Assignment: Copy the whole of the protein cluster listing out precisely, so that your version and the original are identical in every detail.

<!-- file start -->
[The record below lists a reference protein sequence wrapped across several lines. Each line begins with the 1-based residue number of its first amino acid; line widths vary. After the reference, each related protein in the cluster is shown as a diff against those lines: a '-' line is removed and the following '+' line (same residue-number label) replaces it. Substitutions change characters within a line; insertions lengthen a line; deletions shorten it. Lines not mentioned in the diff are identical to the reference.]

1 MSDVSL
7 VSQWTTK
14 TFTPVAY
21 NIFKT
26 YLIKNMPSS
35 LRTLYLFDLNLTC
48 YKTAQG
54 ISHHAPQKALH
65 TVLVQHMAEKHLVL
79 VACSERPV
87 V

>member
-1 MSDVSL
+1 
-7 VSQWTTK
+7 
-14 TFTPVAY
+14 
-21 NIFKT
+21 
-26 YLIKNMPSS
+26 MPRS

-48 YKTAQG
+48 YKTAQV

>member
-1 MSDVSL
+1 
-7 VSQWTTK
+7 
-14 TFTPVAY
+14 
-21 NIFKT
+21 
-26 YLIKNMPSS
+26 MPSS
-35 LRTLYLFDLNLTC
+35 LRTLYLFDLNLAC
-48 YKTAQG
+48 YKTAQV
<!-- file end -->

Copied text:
[The record below lists a reference protein sequence wrapped across several lines. Each line begins with the 1-based residue number of its first amino acid; line widths vary. After the reference, each related protein in the cluster is shown as a diff against those lines: a '-' line is removed and the following '+' line (same residue-number label) replaces it. Substitutions change characters within a line; insertions lengthen a line; deletions shorten it. Lines not mentioned in the diff are identical to the reference.]

1 MSDVSL
7 VSQWTTK
14 TFTPVAY
21 NIFKT
26 YLIKNMPSS
35 LRTLYLFDLNLTC
48 YKTAQG
54 ISHHAPQKALH
65 TVLVQHMAEKHLVL
79 VACSERPV
87 V

>member
-1 MSDVSL
+1 
-7 VSQWTTK
+7 
-14 TFTPVAY
+14 
-21 NIFKT
+21 
-26 YLIKNMPSS
+26 MPRS

-48 YKTAQG
+48 YKTAQV

>member
-1 MSDVSL
+1 
-7 VSQWTTK
+7 
-14 TFTPVAY
+14 
-21 NIFKT
+21 
-26 YLIKNMPSS
+26 MPSS
-35 LRTLYLFDLNLTC
+35 LRTLYLFDLNLAC
-48 YKTAQG
+48 YKTAQV